PHOENIX – Man’s best friend and a clever play on words were the big winners in the Arizona Department of Transportation’s Safety Message Contest.
After tallying more than 5,000 votes for the 15 safety message finalists, the winning messages are:
DRIVE LIKE THE
PERSON YOUR DOG
THINKS YOU ARE
DRINK & DRIVE?
MEET POLICE AND
SEE NEW BARS
Both messages will appear on overhead signs state through the weekend.
“These messages are wonderful and because the public invested their time into voting for their favorites, hopefully they carry a little more meaning and drivers will take the messages to heart when they see them this weekend over Arizona’s highways,” said ADOT Director John Halikowski. “Even as a cat owner, I can appreciate the sentiment of wanting to live up to being the people our pets believe us to be.”
Authors of the winning messages were invited to ADOT’s Traffic Operations Center where they had the opportunity to type their messages into the system and see them displayed on overhead messages boards. Mitzie Warner of Chandler submitted the “dog” message and David Posey of San Tan Valley contributed the “see new bars” message.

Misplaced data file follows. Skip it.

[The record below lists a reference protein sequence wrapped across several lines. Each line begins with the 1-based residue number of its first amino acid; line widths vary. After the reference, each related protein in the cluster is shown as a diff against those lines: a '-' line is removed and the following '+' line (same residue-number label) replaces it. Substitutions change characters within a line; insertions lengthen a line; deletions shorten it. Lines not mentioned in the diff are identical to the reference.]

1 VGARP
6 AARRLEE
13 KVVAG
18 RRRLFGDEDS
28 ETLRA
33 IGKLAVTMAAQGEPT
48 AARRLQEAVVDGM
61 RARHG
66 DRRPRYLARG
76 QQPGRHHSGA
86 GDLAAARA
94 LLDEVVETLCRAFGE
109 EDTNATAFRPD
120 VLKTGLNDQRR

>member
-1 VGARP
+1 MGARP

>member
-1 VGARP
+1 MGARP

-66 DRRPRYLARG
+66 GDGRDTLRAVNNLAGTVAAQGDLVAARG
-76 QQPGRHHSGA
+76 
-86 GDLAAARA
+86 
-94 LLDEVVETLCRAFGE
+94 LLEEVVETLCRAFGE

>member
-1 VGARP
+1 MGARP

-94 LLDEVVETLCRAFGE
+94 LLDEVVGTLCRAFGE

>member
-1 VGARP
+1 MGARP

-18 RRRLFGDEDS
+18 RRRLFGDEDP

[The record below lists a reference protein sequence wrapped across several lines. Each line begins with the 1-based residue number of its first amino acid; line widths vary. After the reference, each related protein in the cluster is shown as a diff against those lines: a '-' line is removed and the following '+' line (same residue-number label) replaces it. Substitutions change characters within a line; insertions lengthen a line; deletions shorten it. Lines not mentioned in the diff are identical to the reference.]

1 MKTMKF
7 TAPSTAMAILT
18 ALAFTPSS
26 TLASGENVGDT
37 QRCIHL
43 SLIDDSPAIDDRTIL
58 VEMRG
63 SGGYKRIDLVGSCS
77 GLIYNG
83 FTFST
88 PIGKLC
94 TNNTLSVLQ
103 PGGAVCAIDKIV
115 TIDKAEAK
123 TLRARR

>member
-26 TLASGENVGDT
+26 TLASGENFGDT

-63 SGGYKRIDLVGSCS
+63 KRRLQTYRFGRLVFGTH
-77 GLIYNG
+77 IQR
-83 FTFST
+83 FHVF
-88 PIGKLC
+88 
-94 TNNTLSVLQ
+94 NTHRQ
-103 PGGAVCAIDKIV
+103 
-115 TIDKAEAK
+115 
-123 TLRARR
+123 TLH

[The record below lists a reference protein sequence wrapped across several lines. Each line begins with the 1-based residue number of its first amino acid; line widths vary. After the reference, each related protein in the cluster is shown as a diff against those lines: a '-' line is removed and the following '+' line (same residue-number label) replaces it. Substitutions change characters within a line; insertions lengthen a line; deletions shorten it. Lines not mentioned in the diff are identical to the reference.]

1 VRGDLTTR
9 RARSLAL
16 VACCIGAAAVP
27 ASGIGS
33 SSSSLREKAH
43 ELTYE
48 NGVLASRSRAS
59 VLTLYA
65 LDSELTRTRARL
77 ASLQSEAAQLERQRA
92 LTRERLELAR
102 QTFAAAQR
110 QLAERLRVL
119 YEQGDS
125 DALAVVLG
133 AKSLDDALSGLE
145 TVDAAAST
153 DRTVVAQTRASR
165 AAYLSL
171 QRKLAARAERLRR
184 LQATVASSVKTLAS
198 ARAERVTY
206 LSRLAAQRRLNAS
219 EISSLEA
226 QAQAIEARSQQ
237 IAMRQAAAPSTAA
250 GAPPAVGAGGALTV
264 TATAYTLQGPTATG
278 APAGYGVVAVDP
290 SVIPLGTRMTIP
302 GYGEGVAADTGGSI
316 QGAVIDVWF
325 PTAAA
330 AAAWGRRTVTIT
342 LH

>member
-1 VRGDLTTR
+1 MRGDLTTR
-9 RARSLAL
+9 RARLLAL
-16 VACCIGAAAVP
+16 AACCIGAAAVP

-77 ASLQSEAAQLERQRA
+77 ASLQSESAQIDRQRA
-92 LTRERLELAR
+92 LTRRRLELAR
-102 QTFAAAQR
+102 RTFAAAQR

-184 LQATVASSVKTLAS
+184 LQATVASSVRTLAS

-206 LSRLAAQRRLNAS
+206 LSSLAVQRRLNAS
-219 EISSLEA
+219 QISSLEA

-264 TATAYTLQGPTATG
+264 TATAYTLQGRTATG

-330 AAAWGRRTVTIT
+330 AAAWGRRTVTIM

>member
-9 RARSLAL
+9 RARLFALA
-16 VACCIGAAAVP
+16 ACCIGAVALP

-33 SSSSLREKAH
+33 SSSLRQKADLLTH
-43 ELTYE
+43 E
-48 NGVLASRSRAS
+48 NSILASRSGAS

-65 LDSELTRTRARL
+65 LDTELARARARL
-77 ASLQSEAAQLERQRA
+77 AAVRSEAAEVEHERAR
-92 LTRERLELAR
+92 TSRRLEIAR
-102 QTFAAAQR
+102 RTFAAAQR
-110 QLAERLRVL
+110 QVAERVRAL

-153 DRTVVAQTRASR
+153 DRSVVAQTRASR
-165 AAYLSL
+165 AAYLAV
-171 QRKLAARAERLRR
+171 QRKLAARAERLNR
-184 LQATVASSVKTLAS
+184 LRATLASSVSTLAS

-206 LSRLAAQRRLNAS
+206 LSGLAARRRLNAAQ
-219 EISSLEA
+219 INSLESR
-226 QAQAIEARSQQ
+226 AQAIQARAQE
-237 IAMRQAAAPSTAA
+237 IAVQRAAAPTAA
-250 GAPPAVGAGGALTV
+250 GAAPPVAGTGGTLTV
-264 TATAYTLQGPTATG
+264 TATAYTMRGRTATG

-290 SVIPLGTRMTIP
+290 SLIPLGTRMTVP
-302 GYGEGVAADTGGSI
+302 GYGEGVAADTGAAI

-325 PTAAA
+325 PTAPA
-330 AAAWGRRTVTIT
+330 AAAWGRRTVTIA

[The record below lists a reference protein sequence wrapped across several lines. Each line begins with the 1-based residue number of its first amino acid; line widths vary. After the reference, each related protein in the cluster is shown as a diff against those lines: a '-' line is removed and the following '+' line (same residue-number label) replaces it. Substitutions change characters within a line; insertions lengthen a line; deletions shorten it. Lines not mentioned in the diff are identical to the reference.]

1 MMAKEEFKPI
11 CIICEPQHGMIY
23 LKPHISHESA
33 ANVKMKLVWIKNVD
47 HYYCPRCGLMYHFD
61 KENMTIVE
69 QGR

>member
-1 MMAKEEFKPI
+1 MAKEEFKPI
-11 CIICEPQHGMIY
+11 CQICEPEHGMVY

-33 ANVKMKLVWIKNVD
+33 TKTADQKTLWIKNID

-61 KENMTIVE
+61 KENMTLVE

Warner said she was excited when she heard about the contest and admitted to “probably overthinking it” before coming up with a winning message.
“Dogs see the best in us,” Warner said. “If we all drove like the people they believe us to be – a little nicer, a little more courtesy – it’d be much better.”
Posey isn’t a stranger to safety. He’s worked in mining for two decades and said every meeting he’s been in has started off with a “safety share.”
“I just want everyone to know with all the options we have out there today, like Uber and Lyft,” Posey said. “There is no sense in risking hurting someone else or yourself.”
Displaying traffic safety messages on overhead signs is one way that ADOT and other traffic safety stakeholders in Arizona are trying to change driver behavior. According to the National Highway Traffic Safety Administration, more than 90% of vehicle collisions are caused by driver decisions, including choosing to speed, drive recklessly, distracted or impaired.